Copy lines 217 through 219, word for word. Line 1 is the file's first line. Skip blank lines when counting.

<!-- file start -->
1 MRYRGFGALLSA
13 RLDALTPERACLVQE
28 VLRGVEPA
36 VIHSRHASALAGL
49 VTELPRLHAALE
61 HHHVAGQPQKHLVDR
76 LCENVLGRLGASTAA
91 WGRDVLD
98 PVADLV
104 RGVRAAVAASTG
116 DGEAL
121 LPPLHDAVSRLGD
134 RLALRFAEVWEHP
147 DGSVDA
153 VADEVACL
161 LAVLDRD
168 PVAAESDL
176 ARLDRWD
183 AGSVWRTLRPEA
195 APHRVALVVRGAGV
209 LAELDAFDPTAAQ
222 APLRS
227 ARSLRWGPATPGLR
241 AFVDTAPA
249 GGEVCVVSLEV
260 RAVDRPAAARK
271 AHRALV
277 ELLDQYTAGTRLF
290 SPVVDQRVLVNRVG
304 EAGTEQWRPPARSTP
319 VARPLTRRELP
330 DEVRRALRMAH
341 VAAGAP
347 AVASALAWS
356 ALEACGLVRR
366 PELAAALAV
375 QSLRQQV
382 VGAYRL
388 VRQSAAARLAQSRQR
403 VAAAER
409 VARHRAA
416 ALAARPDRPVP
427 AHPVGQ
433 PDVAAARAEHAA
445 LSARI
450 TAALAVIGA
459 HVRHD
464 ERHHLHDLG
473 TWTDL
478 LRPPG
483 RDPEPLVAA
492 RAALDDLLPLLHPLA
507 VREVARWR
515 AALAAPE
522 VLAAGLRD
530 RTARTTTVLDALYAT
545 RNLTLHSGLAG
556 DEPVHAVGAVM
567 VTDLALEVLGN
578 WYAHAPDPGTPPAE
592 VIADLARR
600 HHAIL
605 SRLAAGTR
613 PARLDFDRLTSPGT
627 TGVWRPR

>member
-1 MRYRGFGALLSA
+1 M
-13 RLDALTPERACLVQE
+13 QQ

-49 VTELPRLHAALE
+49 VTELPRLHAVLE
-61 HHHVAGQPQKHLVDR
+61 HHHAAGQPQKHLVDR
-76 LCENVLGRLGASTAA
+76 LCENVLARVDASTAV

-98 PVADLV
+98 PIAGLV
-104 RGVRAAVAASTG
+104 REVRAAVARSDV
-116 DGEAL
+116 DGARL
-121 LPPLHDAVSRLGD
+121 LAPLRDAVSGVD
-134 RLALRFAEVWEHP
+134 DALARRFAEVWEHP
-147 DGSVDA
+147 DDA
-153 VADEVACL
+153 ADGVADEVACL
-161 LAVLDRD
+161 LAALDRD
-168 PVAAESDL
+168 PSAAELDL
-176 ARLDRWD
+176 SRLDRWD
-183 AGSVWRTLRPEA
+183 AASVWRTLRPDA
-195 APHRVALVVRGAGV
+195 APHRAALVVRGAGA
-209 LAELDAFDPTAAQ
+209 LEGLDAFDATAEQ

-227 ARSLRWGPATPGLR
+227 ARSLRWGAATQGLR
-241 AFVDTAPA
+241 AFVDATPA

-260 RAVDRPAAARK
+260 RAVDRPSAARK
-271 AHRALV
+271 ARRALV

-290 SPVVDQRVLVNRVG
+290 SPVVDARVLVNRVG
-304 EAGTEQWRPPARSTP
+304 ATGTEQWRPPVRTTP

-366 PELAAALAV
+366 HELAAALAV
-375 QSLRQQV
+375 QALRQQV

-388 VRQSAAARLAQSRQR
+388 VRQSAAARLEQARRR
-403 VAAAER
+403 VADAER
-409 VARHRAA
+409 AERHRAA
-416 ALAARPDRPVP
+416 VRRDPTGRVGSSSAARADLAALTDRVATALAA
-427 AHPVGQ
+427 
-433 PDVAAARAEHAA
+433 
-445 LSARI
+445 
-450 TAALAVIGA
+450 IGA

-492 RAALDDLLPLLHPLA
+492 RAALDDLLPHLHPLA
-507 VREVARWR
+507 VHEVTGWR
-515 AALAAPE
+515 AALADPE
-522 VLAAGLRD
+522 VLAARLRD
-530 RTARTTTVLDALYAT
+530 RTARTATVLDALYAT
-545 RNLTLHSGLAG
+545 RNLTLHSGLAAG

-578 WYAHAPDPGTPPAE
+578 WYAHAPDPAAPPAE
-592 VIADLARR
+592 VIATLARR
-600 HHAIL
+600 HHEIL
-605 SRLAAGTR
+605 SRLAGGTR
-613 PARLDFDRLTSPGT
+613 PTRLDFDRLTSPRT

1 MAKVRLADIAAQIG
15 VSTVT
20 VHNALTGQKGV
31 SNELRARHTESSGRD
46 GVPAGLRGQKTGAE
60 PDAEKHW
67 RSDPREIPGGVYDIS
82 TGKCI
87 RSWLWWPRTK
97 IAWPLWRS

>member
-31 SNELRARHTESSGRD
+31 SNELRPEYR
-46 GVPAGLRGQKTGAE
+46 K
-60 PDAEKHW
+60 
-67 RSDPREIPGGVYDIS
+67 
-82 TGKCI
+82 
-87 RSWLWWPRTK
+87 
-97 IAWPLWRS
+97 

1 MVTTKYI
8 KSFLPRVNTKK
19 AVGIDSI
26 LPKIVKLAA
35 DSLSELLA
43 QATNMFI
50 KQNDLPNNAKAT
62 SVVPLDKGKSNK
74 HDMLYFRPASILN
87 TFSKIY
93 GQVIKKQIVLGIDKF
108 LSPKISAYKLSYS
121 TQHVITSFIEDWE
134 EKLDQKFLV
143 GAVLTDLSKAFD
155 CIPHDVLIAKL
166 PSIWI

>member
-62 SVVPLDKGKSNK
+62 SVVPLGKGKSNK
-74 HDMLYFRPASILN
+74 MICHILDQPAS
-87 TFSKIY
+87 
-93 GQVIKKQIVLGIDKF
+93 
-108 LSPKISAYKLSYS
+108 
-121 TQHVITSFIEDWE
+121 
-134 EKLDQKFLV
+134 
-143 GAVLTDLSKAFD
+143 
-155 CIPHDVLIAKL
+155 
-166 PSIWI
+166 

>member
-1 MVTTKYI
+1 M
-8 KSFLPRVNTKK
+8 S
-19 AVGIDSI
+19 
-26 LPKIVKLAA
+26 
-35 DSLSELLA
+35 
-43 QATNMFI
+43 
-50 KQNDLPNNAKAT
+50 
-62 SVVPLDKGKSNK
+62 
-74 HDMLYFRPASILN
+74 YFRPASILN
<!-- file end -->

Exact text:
+155 
-166 PSIWI
+166 